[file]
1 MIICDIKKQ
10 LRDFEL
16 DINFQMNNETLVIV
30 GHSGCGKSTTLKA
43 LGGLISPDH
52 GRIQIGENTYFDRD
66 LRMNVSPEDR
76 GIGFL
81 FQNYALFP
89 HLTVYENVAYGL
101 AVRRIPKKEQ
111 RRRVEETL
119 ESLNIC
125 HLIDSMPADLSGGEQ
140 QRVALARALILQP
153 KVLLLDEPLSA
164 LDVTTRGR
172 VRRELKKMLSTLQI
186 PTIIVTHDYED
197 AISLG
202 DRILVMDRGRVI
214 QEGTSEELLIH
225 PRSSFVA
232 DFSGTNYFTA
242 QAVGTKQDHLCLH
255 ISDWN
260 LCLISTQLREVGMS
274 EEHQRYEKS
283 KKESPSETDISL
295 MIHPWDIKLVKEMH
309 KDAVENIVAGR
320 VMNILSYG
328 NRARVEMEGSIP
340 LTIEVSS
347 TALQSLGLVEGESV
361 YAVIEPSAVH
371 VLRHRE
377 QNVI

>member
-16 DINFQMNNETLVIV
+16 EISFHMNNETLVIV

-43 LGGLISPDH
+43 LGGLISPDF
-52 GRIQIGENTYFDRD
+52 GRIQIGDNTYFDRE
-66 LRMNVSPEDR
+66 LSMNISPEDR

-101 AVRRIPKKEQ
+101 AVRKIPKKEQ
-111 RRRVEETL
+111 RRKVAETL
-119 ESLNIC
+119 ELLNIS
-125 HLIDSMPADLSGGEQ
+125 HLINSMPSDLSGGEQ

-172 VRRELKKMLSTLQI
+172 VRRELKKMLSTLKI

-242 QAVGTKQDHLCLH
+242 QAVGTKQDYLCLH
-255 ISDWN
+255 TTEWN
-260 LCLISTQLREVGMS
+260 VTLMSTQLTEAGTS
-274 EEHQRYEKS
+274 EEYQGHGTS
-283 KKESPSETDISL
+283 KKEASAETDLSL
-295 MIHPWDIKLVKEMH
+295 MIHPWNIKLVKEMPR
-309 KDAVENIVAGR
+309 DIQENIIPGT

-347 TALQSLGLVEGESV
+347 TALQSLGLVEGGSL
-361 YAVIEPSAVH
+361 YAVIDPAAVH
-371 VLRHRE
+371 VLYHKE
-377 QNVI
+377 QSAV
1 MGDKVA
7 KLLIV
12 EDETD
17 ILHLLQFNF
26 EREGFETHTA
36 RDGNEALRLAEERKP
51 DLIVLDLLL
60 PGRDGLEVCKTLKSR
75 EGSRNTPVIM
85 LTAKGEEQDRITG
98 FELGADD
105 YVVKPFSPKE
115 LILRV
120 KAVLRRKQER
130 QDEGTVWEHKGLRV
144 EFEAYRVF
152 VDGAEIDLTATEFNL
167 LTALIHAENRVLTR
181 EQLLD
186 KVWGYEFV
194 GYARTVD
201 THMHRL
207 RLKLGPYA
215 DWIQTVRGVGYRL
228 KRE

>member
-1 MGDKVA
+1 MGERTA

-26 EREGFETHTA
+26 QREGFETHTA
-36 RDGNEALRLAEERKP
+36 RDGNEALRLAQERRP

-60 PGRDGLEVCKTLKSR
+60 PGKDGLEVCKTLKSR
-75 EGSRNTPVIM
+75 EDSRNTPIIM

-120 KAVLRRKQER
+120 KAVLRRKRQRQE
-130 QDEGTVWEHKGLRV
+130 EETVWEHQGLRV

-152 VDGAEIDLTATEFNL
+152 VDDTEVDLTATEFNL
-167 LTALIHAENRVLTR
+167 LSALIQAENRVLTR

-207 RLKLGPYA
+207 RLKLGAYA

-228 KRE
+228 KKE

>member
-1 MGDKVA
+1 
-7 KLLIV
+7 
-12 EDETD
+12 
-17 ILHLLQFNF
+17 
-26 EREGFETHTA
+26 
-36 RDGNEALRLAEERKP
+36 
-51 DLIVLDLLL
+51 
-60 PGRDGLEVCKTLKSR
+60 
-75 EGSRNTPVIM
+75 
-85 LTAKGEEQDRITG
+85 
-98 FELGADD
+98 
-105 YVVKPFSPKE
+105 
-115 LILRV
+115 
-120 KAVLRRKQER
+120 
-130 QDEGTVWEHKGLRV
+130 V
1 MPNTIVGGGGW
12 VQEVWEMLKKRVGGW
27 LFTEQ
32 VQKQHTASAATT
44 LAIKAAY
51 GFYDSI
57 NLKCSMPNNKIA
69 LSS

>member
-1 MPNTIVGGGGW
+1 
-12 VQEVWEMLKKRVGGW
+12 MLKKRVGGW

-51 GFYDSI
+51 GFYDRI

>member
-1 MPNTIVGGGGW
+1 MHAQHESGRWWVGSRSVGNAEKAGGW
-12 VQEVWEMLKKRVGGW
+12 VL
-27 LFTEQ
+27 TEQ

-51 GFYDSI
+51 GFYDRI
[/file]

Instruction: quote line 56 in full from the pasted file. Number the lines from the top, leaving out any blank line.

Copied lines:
-172 VRRELKKMLSTLQI